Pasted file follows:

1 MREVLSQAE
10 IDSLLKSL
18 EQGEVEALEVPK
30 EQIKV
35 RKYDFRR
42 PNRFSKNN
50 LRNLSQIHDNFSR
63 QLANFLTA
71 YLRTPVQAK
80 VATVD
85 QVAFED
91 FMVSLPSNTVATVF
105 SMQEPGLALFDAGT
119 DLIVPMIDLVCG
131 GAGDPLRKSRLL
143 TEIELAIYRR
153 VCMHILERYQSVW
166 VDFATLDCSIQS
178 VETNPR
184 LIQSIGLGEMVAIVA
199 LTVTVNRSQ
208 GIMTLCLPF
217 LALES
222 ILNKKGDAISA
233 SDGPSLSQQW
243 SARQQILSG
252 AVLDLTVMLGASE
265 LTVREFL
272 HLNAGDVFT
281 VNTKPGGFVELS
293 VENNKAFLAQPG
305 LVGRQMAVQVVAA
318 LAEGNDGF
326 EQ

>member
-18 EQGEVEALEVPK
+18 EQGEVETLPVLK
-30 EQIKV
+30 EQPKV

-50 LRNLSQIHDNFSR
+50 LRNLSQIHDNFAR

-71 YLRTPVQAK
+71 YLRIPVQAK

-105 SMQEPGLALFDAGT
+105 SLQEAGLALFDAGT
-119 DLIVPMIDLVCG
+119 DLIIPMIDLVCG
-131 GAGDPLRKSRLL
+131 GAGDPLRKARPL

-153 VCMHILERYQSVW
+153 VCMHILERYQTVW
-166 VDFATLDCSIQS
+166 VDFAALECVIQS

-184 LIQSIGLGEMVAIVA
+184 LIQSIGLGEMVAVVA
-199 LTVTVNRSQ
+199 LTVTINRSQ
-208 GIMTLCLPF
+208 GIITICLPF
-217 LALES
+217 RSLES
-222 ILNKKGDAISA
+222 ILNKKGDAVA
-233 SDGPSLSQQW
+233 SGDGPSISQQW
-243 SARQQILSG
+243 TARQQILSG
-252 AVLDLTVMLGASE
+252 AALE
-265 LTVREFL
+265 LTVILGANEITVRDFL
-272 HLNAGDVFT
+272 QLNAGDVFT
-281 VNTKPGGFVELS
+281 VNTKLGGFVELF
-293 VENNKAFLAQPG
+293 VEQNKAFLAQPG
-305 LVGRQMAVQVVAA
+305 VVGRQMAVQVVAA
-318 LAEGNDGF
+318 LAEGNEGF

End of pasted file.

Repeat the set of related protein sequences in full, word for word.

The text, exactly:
1 MREVLSQAE
10 IDSLLKSL
18 EQGEVEALEVPK
30 EQIKV
35 RKYDFRR
42 PNRFSKNN
50 LRNLSQIHDNFSR
63 QLANFLTA
71 YLRTPVQAK
80 VATVD
85 QVAFED
91 FMVSLPSNTVATVF
105 SMQEPGLALFDAGT
119 DLIVPMIDLVCG
131 GAGDPLRKSRLL
143 TEIELAIYRR
153 VCMHILERYQSVW
166 VDFATLDCSIQS
178 VETNPR
184 LIQSIGLGEMVAIVA
199 LTVTVNRSQ
208 GIMTLCLPF
217 LALES
222 ILNKKGDAISA
233 SDGPSLSQQW
243 SARQQILSG
252 AVLDLTVMLGASE
265 LTVREFL
272 HLNAGDVFT
281 VNTKPGGFVELS
293 VENNKAFLAQPG
305 LVGRQMAVQVVAA
318 LAEGNDGF
326 EQ

>member
-18 EQGEVEALEVPK
+18 EQGEVETLPVLK
-30 EQIKV
+30 EQPKV

-50 LRNLSQIHDNFSR
+50 LRNLSQIHDNFAR

-71 YLRTPVQAK
+71 YLRIPVQAK

-105 SMQEPGLALFDAGT
+105 SLQEAGLALFDAGT
-119 DLIVPMIDLVCG
+119 DLIIPMIDLVCG
-131 GAGDPLRKSRLL
+131 GAGDPLRKARPL

-153 VCMHILERYQSVW
+153 VCMHILERYQTVW
-166 VDFATLDCSIQS
+166 VDFAALECVIQS

-184 LIQSIGLGEMVAIVA
+184 LIQSIGLGEMVAVVA
-199 LTVTVNRSQ
+199 LTVTINRSQ
-208 GIMTLCLPF
+208 GIITICLPF
-217 LALES
+217 RSLES
-222 ILNKKGDAISA
+222 ILNKKGDAVA
-233 SDGPSLSQQW
+233 SGDGPSISQQW
-243 SARQQILSG
+243 TARQQILSG
-252 AVLDLTVMLGASE
+252 AALE
-265 LTVREFL
+265 LTVILGANEITVRDFL
-272 HLNAGDVFT
+272 QLNAGDVFT
-281 VNTKPGGFVELS
+281 VNTKLGGFVELF
-293 VENNKAFLAQPG
+293 VEQNKAFLAQPG
-305 LVGRQMAVQVVAA
+305 VVGRQMAVQVVAA
-318 LAEGNDGF
+318 LAEGNEGF